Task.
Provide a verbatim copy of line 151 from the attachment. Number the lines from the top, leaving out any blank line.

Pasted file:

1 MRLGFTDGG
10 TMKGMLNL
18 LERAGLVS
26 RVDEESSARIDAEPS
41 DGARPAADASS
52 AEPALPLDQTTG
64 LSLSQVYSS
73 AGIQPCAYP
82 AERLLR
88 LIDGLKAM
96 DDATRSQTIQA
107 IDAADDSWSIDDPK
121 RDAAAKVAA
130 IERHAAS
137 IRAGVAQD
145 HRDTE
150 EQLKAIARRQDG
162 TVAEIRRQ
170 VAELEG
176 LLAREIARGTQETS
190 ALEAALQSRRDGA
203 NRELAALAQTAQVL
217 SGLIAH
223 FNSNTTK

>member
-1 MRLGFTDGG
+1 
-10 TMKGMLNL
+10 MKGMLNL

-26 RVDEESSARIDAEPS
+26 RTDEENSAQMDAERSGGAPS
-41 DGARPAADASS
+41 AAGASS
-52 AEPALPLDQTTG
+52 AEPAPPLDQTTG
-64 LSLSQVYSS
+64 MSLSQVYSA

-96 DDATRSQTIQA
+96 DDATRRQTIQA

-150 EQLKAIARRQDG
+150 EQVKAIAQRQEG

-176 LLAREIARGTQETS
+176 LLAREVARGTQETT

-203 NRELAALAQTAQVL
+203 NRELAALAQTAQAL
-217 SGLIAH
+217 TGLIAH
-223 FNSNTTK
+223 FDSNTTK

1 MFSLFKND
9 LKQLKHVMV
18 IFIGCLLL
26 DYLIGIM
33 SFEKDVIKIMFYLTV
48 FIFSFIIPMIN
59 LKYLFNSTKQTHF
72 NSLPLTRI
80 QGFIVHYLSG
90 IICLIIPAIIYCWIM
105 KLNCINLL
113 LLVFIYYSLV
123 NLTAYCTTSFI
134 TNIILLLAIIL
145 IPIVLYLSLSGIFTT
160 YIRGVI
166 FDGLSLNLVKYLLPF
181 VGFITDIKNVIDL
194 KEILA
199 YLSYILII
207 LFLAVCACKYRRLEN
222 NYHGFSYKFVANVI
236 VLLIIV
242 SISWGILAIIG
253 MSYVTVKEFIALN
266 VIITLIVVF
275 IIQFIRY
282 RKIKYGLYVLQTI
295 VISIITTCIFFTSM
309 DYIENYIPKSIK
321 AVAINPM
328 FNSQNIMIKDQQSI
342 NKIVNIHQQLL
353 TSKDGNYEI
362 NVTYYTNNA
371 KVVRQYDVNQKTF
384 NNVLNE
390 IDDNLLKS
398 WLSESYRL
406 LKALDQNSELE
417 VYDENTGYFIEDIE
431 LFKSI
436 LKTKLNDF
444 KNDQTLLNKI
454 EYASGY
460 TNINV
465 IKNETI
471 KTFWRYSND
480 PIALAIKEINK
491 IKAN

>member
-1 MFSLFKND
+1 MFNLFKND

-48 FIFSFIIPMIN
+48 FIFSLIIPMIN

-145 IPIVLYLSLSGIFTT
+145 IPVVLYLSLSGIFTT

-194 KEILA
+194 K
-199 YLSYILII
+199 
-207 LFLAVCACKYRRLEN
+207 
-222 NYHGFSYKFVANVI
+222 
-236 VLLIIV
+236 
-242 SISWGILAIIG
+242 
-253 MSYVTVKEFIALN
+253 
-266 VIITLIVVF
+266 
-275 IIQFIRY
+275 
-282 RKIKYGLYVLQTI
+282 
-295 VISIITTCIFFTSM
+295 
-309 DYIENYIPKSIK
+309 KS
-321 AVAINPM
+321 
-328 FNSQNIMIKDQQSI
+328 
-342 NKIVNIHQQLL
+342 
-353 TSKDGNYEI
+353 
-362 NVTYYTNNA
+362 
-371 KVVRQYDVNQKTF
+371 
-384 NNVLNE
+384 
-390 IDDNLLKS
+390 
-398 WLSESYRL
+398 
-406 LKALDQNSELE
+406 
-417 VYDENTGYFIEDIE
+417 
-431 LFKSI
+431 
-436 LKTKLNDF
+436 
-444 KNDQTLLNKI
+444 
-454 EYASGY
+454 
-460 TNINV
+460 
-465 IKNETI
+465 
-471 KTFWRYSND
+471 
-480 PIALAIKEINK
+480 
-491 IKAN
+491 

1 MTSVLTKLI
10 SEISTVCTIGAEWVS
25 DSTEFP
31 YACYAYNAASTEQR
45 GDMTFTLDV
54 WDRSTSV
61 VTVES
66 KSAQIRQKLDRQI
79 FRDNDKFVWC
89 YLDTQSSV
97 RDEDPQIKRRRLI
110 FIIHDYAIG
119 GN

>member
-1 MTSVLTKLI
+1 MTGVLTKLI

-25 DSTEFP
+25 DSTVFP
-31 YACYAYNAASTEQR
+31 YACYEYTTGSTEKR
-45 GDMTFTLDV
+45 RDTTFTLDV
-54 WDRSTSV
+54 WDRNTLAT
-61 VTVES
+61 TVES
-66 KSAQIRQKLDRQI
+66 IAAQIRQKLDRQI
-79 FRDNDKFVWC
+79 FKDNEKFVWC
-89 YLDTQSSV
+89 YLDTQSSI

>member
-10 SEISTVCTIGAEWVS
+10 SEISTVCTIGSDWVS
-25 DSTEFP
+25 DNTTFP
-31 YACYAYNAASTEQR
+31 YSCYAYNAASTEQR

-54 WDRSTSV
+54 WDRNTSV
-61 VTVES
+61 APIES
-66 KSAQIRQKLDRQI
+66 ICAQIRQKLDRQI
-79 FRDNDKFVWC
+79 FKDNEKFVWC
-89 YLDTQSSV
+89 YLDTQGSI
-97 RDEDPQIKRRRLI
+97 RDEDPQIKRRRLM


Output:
-417 VYDENTGYFIEDIE